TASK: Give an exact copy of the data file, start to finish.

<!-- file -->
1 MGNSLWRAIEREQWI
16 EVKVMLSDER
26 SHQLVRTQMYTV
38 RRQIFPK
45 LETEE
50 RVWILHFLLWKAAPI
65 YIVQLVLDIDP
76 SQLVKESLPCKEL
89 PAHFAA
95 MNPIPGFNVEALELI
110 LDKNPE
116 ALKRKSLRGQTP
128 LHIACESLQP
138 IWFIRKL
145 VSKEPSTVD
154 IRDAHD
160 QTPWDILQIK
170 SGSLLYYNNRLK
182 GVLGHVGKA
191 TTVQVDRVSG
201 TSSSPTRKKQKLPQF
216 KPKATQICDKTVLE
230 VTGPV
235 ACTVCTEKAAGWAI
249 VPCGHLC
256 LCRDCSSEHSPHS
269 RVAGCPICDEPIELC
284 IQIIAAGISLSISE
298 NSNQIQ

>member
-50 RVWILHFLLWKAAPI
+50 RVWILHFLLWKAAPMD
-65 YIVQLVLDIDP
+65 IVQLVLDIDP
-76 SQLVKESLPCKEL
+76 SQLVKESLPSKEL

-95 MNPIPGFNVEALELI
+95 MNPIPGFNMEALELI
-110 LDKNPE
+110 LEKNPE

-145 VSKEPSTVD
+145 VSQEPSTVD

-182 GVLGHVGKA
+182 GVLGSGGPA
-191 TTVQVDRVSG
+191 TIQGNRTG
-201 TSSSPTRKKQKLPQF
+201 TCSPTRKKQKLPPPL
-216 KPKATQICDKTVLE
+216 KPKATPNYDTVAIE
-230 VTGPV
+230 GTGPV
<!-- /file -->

1 MGNSLWRAIEREQWI
16 EVKVMLSDER
26 SHQLVRTQMYTV
38 RRQIFPK
45 LETEE
50 RVWILHFLLWKAAPI
65 YIVQLVLDIDP
76 SQLVKESLPCKEL
89 PAHFAA
95 MNPIPGFNVEALELI
110 LDKNPE
116 ALKRKSLRGQTP
128 LHIACESLQP
138 IWFIRKL
145 VSKEPSTVD
154 IRDAHD
160 QTPWDILQIK
170 SGSLLYYNNRLK
182 GVLGHVGKA
191 TTVQVDRVSG
201 TSSSPTRKKQKLPQF
216 KPKATQICDKTVLE
230 VTGPV
235 ACTVCTEKAAGWAI
249 VPCGHLC
256 LCRDCSSEHSPHS
269 RVAGCPICDEPIELC
284 IQIIAAGISLSISE
298 NSNQIQ

>member
-50 RVWILHFLLWKAAPI
+50 RVWILHFLLWKAAPMD
-65 YIVQLVLDIDP
+65 IVQLVLDIDP
-76 SQLVKESLPCKEL
+76 SQLVKESLPSKEL

-95 MNPIPGFNVEALELI
+95 MNPIPGFNMEALELI
-110 LDKNPE
+110 LEKNPE

-145 VSKEPSTVD
+145 VSQEPSTVD

-182 GVLGHVGKA
+182 GVLGSGGPA
-191 TTVQVDRVSG
+191 TIQGNRTG
-201 TSSSPTRKKQKLPQF
+201 TCSPTRKKQKLPPPL
-216 KPKATQICDKTVLE
+216 KPKATPNYDTVAIE
-230 VTGPV
+230 GTGPV